The Ohio State Board of Trustees unanimously voted today to lease the school’s parking system out for the next 50 years.
It’s all part of the university’s grand scheme, the “long term strategic plan,” which lays out the next decade for OSU, says Vice President Joseph Alutto.
That goal is to make OSU “the world’s preeminent public comprehensive university, solving problems of world-wide significance.”
So, basically, cure cancer, eradicate terrorism, and save the world from impending doom. Or, at the very least, strengthen faculty, improve the quality of education, establish more partnerships in the community, give out more scholarships and become “the model for an affordable public university recognized for financial stability.”
But solving the world’s problems comes with a hefty price tag, $2.1 billion to be exact. Alutto says he’s not holding his breath for increases in state and federal funding, but outsourcing the universities non-core assets is one way to pay for the plan.
The final deal is this: for the next 50 years, OSU will lease out its $28 million-a-year parking operation to an Australian company called QIC Global Infrastructure and its partner company LAZ Parking. In exchange, OSU gets $483 million in investments.
As OSU’s Chief Financial Officer Geoff Chatas told the Columbus Dispatch, “over 50 years, a $483 million bid would prove $3.1 billion in investment earnings.” That’s money the university can use to hire more professors, give out more in scholarships, and invest in the arts and humanities.
OSU may be blazing a trail among universities in leasing out its parking structures, but several cities have already done this, with mixed results.
Chicago struck a deal with a private operator to take over the city’s parking meters back in 2008, and leased out its parking garages two years before that. Critics have complained of pricey tickets and questioned whether the city got the best deal it could have. Los Angeles attempted a similar plan last year. And this Spring, Sacramento decided to lease its system for up to 50 years to raise money for the Sacramento Kings’ new basketball arena.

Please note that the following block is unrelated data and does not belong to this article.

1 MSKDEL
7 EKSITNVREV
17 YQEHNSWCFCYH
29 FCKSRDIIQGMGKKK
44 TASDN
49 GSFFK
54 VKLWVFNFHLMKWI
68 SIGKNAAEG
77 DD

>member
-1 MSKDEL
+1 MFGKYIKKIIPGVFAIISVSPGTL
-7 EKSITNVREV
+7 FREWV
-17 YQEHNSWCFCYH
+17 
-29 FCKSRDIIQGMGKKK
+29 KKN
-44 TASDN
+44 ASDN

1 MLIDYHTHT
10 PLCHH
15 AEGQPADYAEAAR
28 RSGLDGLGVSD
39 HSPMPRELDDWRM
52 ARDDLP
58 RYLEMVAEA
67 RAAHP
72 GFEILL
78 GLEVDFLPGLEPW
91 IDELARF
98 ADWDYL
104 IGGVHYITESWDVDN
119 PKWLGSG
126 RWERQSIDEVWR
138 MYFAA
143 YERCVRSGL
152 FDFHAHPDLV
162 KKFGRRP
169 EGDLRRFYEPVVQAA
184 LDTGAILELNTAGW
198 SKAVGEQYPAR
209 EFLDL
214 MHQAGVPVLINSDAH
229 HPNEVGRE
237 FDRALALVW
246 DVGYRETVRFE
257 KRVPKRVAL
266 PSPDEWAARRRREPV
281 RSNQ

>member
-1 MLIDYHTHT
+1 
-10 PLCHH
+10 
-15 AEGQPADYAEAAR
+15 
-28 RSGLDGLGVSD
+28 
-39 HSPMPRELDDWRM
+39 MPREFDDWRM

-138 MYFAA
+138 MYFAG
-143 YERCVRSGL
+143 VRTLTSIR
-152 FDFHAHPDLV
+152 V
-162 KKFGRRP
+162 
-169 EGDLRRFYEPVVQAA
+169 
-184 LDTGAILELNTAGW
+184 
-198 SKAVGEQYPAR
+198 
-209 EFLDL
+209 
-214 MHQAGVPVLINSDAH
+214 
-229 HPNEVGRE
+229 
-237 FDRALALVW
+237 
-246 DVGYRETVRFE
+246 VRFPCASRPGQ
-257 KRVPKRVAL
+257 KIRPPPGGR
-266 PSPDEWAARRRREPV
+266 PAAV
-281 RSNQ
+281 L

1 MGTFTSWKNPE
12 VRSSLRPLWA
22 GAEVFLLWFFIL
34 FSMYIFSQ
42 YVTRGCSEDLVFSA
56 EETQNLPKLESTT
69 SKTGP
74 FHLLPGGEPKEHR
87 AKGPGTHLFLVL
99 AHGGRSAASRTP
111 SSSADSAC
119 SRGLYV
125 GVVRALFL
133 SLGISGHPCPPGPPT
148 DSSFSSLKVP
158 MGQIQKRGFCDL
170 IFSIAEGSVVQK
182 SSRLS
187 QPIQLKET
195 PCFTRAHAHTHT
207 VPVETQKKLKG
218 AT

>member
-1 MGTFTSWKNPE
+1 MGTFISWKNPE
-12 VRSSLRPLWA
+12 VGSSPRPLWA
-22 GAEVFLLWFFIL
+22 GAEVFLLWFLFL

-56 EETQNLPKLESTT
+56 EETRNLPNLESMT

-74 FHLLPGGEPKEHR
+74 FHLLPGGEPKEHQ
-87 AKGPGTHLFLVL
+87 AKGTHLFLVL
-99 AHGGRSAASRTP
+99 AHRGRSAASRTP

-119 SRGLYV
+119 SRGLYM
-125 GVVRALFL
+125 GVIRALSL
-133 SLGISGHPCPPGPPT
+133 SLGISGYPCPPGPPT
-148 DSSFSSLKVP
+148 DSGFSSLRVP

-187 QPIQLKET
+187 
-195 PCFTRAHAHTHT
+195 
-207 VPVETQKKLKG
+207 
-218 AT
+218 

Not all Ohio State students and faculty are buying the argument that this is all for the good of the university. Some worry about getting hounded about costly parking tickets; others say a public land-grant university shouldn’t depend so much on privatization.
Alutto says anyone concerned should consider the move not in isolation, where he concedes it could look like a money grab, but rather in the big picture of that strategic plan and its cost.
“It’s not a matter of privatizing; it’s a matter of how do we achieve that long-term goal,” says Alutto. Outsourcing nonessential assets like parking allows the university to focus on what it’s supposed to: academics.
As for the day-to-day workings of parking on the Ohio State campus, Alutto says, “Well, actually, they won’t change at all. The services being provided are the same; we still own the facility. This is just an operating lease, and there may in fact be some enhancements in terms of responsiveness and so forth.”
Plus, he says the university trustees considered the deals struck by cities like Chicago and tried to learn from their mistakes. Alutto says the final contract includes 700 pages of constraints and limitations so the university can “maintain adequate control” of the leased lots.
Part of the deal is that QIC Global and LAZ Parking cannot raise the cost of parking more than 5.5 percent annually for the first ten years, and beyond that they can’t raise it more than 4 percent, or the average increase in cost of living, whichever is higher.